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Pesquisa Agropecuária Brasileira

On-line version ISSN 1678-3921

Pesq. agropec. bras. vol.44 no.8 Brasília Aug. 2009

http://dx.doi.org/10.1590/S0100-204X2009000800027 

SOIL SCIENCE

 

Methodological adaptation for nematodes extration in forest soils of the southern Mata Atlântica

 

Adaptação metodológica para extração de nematódeos em solos florestais da Mata Atlântica do Sul do Brasil

 

 

Thomas Moser; Silja Frankenbach

ECT Oekotoxikologie GmbH, Böttgerstrasse 2-14, D-65439 Flörsheim, Germany. E-mail: th-moser@ect.de

 

 


ABSTRACT

The objective of this work was to clarify whether the method to extract nematodes from European soils is suitable for forest soils and litter in the eastern of Paraná state, Brazil, and whether nematode abundance differs between sites with different ecosystems and levels of human interference. The study sites were situated in the coastal area of the Serra do Mar, near the town of Antonina, in Eastern Paraná, Brazil. Cobb's sieving and decanting method was more appropriate than ISO method, since extraction efficiency was higher and intra-sample variability was significantly lower. In order to achieve an extraction efficiency higher than 90%, Cobb's method was modified. For the extraction of nematodes from litter, the Baermann funnel, with an extraction time of 48 hours, yielded an extraction efficiency higher than 90%. Nematode abundance in litter was higher than in soil. The mean number of individuals extracted from the litter increased with the age stage of the forest sites sampled, and there was no difference in the number of individuals in the soil of the four forest sites. Mean nematode abundance in soil in banana plantations was about twice as high compared to the banana-palmito mixed stands and to the forest sites.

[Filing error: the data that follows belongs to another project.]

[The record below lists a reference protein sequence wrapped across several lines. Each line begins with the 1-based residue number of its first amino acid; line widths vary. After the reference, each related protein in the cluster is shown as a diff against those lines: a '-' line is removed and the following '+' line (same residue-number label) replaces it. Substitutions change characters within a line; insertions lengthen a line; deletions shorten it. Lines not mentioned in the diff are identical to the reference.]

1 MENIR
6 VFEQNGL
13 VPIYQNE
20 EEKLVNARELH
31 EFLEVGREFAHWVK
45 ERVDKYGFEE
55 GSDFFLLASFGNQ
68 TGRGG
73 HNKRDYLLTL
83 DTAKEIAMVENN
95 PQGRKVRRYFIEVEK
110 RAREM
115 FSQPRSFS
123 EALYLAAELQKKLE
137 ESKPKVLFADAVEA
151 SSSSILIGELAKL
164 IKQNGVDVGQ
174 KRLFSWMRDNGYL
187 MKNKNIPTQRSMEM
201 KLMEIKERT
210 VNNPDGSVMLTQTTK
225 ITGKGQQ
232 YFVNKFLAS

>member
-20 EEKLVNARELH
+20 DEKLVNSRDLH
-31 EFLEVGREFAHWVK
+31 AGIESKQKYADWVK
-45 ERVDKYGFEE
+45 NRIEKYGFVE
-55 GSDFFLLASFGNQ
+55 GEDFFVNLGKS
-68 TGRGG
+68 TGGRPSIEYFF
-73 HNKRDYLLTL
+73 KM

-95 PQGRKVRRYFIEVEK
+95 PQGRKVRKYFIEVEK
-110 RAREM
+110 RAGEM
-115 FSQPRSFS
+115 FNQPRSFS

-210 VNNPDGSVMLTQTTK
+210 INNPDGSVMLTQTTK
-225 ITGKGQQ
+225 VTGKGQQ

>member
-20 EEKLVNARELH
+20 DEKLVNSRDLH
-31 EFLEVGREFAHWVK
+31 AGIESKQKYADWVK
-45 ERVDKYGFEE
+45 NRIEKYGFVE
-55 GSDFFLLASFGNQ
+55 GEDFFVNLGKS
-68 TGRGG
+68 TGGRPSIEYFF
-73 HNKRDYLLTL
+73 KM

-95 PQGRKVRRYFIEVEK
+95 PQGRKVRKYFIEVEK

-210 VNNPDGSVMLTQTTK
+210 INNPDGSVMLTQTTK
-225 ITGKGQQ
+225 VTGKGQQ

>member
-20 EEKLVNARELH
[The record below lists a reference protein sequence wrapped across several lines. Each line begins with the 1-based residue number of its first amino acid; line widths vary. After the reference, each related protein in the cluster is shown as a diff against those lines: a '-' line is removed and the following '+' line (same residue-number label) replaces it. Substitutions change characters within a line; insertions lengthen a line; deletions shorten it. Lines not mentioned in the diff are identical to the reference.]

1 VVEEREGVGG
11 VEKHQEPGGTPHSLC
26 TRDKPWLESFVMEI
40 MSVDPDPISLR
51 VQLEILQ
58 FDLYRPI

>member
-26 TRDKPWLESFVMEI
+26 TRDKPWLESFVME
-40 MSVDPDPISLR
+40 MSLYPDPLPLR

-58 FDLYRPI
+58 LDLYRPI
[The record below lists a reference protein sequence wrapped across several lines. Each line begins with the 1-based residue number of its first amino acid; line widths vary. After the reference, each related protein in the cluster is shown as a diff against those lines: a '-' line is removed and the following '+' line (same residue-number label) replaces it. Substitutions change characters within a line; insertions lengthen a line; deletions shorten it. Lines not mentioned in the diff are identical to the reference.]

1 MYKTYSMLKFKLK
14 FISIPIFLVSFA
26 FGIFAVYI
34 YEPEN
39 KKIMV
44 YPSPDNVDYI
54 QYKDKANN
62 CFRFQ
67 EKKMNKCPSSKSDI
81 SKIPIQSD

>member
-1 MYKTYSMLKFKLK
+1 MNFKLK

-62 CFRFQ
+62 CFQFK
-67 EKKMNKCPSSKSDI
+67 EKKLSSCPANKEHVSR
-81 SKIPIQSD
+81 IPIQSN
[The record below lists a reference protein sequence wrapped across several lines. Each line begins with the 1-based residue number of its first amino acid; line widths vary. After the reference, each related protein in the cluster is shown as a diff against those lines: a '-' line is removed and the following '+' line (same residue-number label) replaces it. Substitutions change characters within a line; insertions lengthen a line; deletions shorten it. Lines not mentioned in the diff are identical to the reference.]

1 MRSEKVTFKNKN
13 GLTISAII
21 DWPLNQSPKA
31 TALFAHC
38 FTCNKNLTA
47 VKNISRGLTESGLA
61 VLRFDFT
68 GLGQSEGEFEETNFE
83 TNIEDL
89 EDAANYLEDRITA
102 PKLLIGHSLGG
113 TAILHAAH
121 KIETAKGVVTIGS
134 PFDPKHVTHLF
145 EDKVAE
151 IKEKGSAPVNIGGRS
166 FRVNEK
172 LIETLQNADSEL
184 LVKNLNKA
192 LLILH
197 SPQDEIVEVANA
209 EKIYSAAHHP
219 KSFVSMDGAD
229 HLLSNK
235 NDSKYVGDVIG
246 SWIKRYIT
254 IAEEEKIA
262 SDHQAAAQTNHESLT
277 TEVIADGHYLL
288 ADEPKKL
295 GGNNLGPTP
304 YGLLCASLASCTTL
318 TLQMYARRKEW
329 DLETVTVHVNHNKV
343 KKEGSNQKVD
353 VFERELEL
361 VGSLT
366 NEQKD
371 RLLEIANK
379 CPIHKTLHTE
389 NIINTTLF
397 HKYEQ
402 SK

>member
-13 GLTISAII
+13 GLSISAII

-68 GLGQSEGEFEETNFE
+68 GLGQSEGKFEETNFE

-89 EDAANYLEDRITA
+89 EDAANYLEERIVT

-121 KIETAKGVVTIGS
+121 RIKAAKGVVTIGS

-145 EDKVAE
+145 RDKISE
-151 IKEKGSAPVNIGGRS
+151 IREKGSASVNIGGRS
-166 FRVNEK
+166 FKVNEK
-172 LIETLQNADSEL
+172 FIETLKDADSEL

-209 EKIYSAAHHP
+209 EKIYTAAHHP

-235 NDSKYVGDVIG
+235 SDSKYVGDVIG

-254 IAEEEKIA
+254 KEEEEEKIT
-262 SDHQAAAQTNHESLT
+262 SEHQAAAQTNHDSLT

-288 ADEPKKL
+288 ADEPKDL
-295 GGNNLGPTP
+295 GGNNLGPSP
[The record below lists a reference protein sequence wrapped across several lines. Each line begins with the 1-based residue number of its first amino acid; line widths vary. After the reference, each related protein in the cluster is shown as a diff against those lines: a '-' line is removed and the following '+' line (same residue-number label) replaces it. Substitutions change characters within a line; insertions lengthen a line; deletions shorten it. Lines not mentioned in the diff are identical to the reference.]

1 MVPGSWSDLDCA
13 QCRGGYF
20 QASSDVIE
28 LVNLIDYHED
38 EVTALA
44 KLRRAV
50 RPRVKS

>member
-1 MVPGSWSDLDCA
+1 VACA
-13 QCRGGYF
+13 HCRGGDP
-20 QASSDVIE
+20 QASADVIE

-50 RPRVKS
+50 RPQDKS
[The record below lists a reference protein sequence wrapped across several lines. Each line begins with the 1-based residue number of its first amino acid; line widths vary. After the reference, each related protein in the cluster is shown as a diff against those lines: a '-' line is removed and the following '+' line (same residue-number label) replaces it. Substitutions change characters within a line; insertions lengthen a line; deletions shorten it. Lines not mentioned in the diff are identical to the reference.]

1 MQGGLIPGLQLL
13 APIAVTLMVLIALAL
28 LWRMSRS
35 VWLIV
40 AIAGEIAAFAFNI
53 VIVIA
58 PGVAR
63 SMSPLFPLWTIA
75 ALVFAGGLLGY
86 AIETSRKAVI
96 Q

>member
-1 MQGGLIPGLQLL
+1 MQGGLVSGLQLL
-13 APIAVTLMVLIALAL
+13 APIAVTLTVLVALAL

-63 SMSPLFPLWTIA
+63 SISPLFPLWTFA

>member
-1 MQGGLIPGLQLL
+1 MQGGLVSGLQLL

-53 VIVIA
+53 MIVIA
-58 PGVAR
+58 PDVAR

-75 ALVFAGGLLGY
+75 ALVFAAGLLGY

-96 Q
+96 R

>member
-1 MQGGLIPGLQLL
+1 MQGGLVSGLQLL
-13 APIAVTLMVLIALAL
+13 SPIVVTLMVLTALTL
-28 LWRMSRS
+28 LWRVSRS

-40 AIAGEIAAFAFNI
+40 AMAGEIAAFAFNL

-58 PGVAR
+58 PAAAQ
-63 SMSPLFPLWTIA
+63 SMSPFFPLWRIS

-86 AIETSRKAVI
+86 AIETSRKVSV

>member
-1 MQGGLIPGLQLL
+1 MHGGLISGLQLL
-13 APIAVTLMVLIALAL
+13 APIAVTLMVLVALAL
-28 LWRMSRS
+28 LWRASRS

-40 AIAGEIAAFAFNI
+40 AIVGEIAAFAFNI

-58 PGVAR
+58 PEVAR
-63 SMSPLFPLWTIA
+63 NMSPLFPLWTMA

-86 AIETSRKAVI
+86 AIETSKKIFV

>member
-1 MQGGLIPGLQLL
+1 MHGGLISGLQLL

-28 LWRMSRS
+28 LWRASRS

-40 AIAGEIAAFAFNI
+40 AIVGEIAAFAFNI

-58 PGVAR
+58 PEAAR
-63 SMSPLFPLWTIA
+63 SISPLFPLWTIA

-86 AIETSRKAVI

Index terms: agroforestry system, bioindicator, extraction method, Nematoda.


RESUMO